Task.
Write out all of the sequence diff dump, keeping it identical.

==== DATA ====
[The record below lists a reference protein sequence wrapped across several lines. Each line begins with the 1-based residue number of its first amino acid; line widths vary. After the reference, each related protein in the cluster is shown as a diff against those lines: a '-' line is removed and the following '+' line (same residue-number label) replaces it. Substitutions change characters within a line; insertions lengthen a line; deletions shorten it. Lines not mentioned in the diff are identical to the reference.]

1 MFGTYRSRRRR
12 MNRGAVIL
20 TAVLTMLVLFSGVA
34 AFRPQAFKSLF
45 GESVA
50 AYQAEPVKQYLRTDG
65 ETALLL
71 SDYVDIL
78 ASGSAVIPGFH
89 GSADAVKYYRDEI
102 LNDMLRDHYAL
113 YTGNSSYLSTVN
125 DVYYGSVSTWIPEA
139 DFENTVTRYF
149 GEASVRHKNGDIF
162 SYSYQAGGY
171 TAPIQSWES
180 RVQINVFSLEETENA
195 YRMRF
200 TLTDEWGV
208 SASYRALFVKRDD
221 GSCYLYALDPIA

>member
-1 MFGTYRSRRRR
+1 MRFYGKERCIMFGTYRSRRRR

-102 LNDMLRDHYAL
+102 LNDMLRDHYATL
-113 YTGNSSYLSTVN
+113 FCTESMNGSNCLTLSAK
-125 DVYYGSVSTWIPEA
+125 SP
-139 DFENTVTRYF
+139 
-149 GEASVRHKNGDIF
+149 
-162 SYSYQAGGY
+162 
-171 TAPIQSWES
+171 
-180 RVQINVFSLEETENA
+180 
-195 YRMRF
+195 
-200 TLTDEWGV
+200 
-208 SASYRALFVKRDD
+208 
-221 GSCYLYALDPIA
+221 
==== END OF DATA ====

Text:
[The record below lists a reference protein sequence wrapped across several lines. Each line begins with the 1-based residue number of its first amino acid; line widths vary. After the reference, each related protein in the cluster is shown as a diff against those lines: a '-' line is removed and the following '+' line (same residue-number label) replaces it. Substitutions change characters within a line; insertions lengthen a line; deletions shorten it. Lines not mentioned in the diff are identical to the reference.]

1 MFGTYRSRRRR
12 MNRGAVIL
20 TAVLTMLVLFSGVA
34 AFRPQAFKSLF
45 GESVA
50 AYQAEPVKQYLRTDG
65 ETALLL
71 SDYVDIL
78 ASGSAVIPGFH
89 GSADAVKYYRDEI
102 LNDMLRDHYAL
113 YTGNSSYLSTVN
125 DVYYGSVSTWIPEA
139 DFENTVTRYF
149 GEASVRHKNGDIF
162 SYSYQAGGY
171 TAPIQSWES
180 RVQINVFSLEETENA
195 YRMRF
200 TLTDEWGV
208 SASYRALFVKRDD
221 GSCYLYALDPIA

>member
-1 MFGTYRSRRRR
+1 MRFYGKERCIMFGTYRSRRRR

-102 LNDMLRDHYAL
+102 LNDMLRDHYATL
-113 YTGNSSYLSTVN
+113 FCTESMNGSNCLTLSAK
-125 DVYYGSVSTWIPEA
+125 SP
-139 DFENTVTRYF
+139 
-149 GEASVRHKNGDIF
+149 
-162 SYSYQAGGY
+162 
-171 TAPIQSWES
+171 
-180 RVQINVFSLEETENA
+180 
-195 YRMRF
+195 
-200 TLTDEWGV
+200 
-208 SASYRALFVKRDD
+208 
-221 GSCYLYALDPIA
+221 